Nick Saban is ending his historic coaching career at Alabama.
Saban, 72, is the most decorated coach in the history of college football and arguably one of the greatest coaches in the history of North American sports. He won seven national championships over his 28 years as a college football head coach, edging out fellow Alabama head coach Bear Bryant for the most of all-time by one.
Saban spent most of his head coaching career at Alabama, achieving unprecedented success over his 17 years at the helm. After being hired by the school in 2007, Saban led the Crimson Tide to six national titles and nine SEC championships. Additionally, Saban led Alabama to the College Football Playoff eight times in the 10 seasons of the four-team era.
The latest College Football Playoff trip for Alabama ended in disappointment, though. The Tide fell to No. 1 Michigan, 27-20, in overtime at the Rose Bowl. The Wolverines won the national title on Monday.
In the days following Alabama’s season-ending loss, Saban indicated that he wasn’t set to retire this offseason.
Prior to joining Alabama in 2007, Saban’s other stops as a college football head coach were Toledo (1990), Michigan State (1995-99) and LSU (2000-04). Saban won his first title while at LSU, leading his squad to an upset win over Oklahoma in the Sugar Bowl at the end of the 2003 season.
Saban briefly dipped his toes as a head coach in the NFL, signing on to become the Miami Dolphins head coach in 2005. But Saban wasn’t able to accomplish the same success at the professional level that he did in the college game, going 9-7 in his first season before going 6-10 in 2006. He resigned in the days following the Dolphins’ final game of the 2006 season to accept the Alabama, job, replacing Mike Shula.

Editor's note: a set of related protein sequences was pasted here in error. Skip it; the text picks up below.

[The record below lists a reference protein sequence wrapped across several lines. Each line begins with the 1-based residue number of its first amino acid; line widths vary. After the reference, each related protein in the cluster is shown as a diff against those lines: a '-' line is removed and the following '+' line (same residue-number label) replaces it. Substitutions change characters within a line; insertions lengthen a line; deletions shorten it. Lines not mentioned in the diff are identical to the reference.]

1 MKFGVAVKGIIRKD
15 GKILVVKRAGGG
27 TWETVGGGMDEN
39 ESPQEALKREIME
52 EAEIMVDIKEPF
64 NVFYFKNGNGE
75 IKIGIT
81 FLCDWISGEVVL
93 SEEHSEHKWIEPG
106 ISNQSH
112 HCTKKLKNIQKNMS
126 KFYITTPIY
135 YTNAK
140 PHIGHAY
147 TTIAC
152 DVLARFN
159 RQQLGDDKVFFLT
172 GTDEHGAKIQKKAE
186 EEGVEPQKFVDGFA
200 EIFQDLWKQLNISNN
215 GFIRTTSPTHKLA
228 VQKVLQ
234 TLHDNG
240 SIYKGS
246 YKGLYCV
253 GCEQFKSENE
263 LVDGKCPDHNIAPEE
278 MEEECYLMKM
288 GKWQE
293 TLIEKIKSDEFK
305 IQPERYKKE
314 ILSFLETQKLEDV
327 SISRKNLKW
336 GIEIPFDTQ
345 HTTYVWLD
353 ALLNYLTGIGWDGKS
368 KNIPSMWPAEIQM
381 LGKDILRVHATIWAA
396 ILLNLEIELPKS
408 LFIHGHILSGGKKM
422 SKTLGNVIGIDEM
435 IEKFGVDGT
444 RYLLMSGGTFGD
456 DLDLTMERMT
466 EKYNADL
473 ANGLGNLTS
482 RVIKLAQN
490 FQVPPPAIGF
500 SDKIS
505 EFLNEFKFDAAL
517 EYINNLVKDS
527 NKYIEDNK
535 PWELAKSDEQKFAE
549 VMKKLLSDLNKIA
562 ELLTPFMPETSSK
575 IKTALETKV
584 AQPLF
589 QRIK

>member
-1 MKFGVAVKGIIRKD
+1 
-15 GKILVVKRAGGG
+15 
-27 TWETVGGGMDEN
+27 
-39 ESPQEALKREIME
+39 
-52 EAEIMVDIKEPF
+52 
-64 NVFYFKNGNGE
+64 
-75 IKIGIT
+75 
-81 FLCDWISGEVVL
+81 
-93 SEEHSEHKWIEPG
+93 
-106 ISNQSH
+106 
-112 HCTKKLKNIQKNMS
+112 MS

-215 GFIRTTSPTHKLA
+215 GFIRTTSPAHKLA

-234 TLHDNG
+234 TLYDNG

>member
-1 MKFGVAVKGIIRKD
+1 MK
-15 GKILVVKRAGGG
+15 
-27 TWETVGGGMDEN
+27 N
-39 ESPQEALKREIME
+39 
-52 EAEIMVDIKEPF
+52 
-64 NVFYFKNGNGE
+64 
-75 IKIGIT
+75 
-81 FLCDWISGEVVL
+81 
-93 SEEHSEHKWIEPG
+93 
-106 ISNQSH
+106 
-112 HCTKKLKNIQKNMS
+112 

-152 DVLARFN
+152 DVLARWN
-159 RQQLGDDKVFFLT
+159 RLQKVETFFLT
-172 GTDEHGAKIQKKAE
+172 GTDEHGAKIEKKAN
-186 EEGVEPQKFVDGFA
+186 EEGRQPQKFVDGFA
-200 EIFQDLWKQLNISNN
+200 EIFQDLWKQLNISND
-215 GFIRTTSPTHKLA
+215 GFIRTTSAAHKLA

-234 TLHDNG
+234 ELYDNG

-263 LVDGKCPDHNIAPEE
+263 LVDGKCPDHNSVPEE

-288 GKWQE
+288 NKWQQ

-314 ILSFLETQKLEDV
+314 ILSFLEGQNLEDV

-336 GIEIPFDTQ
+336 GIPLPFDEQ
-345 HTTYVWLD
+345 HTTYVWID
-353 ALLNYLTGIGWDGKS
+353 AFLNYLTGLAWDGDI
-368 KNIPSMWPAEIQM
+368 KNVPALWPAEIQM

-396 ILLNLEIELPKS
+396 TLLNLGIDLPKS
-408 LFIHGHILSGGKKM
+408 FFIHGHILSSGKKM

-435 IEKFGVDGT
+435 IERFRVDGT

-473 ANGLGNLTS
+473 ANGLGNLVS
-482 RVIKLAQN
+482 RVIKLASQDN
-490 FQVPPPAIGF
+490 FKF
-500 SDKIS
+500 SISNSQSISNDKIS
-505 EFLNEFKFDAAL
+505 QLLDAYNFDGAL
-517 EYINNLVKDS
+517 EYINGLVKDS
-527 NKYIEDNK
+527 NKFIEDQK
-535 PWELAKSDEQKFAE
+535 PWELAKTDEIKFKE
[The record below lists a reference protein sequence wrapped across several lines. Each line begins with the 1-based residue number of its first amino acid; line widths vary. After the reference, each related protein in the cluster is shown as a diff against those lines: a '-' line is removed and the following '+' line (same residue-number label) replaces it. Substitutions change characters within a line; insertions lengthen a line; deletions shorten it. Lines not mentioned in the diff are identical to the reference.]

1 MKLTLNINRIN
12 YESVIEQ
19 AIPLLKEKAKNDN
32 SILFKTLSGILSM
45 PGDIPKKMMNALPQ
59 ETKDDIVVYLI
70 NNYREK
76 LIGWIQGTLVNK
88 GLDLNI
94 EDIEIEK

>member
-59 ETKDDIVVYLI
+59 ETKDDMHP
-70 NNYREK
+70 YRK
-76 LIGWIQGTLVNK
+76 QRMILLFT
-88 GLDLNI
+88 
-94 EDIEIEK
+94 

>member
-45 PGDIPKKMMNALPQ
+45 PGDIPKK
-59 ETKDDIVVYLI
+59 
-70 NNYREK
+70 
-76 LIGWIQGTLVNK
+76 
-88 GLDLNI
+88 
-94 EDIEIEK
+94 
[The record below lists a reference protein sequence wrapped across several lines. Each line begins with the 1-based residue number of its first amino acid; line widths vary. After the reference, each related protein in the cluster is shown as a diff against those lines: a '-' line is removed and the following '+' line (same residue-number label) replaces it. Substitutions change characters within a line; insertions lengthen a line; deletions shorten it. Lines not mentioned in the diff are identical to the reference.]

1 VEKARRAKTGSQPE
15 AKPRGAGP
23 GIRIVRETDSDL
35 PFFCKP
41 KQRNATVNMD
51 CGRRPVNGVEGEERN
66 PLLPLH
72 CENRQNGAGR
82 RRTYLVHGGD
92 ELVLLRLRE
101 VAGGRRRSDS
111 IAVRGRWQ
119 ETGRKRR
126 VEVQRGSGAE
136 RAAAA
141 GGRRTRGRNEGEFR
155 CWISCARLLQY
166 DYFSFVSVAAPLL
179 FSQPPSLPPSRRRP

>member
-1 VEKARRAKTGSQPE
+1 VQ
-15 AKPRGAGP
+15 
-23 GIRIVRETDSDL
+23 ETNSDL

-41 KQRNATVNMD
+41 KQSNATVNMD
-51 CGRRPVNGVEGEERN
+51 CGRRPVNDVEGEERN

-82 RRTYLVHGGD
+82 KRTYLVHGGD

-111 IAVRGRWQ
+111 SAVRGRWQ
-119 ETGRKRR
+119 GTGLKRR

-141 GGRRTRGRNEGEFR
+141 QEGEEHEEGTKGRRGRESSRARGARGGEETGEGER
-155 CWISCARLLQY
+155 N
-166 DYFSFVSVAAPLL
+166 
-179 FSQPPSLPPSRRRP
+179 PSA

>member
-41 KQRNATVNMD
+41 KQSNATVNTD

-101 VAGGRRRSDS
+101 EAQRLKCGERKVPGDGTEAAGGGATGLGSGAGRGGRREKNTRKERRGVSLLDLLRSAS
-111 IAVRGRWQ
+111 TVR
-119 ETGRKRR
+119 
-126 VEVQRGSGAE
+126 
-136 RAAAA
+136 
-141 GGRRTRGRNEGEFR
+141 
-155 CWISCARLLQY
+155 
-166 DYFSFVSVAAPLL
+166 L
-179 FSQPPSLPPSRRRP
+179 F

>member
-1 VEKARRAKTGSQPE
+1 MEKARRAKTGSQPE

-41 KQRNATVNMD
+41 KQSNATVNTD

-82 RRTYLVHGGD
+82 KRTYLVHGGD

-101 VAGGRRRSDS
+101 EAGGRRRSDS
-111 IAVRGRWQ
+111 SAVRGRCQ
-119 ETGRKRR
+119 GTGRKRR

Saban’s decision to leave Tuscaloosa comes two days after defensive coordinator Kevin Steele made a decision to retire. With Saban stepping down, the transfer portal will open for Alabama players for the next 30 days.
If this is indeed the end of Saban’s head coaching career, he finishes with a record of 292-70-1.
“This is one of the most amazing seasons in Alabama football history in terms of where this team came from, what they were able to accomplish and what they were able to do, winning the SEC Championship, and really, really proud of this group,” he said after the Rose Bowl loss.
“I just wish that I could have done more as a coach to help them be successful and help them finish, and all we can do now is learn from the lessons that sometimes failings bring to us.”
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